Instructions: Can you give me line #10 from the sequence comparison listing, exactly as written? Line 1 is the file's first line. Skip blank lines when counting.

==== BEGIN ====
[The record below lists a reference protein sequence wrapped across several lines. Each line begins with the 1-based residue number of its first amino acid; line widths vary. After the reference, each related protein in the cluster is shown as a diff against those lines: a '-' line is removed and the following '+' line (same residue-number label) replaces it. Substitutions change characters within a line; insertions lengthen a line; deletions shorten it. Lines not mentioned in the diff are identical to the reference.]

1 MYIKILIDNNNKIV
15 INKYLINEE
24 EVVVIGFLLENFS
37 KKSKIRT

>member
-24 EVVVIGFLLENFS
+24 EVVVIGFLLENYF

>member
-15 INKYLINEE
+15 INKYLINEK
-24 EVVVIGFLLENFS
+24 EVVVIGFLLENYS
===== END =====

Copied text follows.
-15 INKYLINEE